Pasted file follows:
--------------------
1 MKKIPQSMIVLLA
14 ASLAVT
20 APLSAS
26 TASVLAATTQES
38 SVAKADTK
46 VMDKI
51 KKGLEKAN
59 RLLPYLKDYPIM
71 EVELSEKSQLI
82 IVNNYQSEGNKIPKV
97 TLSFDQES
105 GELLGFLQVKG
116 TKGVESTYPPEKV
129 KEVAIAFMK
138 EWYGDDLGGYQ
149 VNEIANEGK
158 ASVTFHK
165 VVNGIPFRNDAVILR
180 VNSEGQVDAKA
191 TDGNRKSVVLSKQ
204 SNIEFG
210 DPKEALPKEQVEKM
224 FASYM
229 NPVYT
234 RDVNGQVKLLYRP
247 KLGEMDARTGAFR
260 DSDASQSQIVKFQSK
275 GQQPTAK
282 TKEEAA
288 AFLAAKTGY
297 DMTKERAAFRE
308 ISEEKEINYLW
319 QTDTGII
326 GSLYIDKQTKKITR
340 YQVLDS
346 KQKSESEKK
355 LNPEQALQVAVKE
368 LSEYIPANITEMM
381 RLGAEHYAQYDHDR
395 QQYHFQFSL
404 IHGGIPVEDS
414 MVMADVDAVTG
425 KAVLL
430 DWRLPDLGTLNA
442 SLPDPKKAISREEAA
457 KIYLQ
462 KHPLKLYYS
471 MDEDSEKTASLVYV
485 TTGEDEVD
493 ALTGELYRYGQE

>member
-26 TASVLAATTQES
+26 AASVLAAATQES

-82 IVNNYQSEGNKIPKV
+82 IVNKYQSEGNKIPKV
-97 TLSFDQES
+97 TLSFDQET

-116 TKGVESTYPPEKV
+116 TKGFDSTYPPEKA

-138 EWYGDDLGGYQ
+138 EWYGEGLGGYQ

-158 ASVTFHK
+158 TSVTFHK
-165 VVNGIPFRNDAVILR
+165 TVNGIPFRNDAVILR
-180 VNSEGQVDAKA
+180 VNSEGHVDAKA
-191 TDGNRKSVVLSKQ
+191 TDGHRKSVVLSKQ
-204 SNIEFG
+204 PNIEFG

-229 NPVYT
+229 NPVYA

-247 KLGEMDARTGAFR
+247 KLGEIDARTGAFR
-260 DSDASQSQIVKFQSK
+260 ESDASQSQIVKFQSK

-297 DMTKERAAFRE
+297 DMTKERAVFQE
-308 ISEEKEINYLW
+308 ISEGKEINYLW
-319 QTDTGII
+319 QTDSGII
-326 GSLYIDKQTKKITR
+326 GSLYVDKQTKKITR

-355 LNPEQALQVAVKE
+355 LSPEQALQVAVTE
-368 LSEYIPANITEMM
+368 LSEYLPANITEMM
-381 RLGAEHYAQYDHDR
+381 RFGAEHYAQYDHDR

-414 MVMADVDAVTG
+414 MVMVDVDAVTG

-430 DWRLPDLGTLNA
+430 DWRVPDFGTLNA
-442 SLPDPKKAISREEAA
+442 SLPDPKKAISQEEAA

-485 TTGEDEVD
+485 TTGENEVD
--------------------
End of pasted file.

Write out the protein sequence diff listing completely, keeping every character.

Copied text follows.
1 MKKIPQSMIVLLA
14 ASLAVT
20 APLSAS
26 TASVLAATTQES
38 SVAKADTK
46 VMDKI
51 KKGLEKAN
59 RLLPYLKDYPIM
71 EVELSEKSQLI
82 IVNNYQSEGNKIPKV
97 TLSFDQES
105 GELLGFLQVKG
116 TKGVESTYPPEKV
129 KEVAIAFMK
138 EWYGDDLGGYQ
149 VNEIANEGK
158 ASVTFHK
165 VVNGIPFRNDAVILR
180 VNSEGQVDAKA
191 TDGNRKSVVLSKQ
204 SNIEFG
210 DPKEALPKEQVEKM
224 FASYM
229 NPVYT
234 RDVNGQVKLLYRP
247 KLGEMDARTGAFR
260 DSDASQSQIVKFQSK
275 GQQPTAK
282 TKEEAA
288 AFLAAKTGY
297 DMTKERAAFRE
308 ISEEKEINYLW
319 QTDTGII
326 GSLYIDKQTKKITR
340 YQVLDS
346 KQKSESEKK
355 LNPEQALQVAVKE
368 LSEYIPANITEMM
381 RLGAEHYAQYDHDR
395 QQYHFQFSL
404 IHGGIPVEDS
414 MVMADVDAVTG
425 KAVLL
430 DWRLPDLGTLNA
442 SLPDPKKAISREEAA
457 KIYLQ
462 KHPLKLYYS
471 MDEDSEKTASLVYV
485 TTGEDEVD
493 ALTGELYRYGQE

>member
-26 TASVLAATTQES
+26 AASVLAAATQES

-82 IVNNYQSEGNKIPKV
+82 IVNKYQSEGNKIPKV
-97 TLSFDQES
+97 TLSFDQET

-116 TKGVESTYPPEKV
+116 TKGFDSTYPPEKA

-138 EWYGDDLGGYQ
+138 EWYGEGLGGYQ

-158 ASVTFHK
+158 TSVTFHK
-165 VVNGIPFRNDAVILR
+165 TVNGIPFRNDAVILR
-180 VNSEGQVDAKA
+180 VNSEGHVDAKA
-191 TDGNRKSVVLSKQ
+191 TDGHRKSVVLSKQ
-204 SNIEFG
+204 PNIEFG

-229 NPVYT
+229 NPVYA

-247 KLGEMDARTGAFR
+247 KLGEIDARTGAFR
-260 DSDASQSQIVKFQSK
+260 ESDASQSQIVKFQSK

-297 DMTKERAAFRE
+297 DMTKERAVFQE
-308 ISEEKEINYLW
+308 ISEGKEINYLW
-319 QTDTGII
+319 QTDSGII
-326 GSLYIDKQTKKITR
+326 GSLYVDKQTKKITR

-355 LNPEQALQVAVKE
+355 LSPEQALQVAVTE
-368 LSEYIPANITEMM
+368 LSEYLPANITEMM
-381 RLGAEHYAQYDHDR
+381 RFGAEHYAQYDHDR

-414 MVMADVDAVTG
+414 MVMVDVDAVTG

-430 DWRLPDLGTLNA
+430 DWRVPDFGTLNA
-442 SLPDPKKAISREEAA
+442 SLPDPKKAISQEEAA

-485 TTGEDEVD
+485 TTGENEVD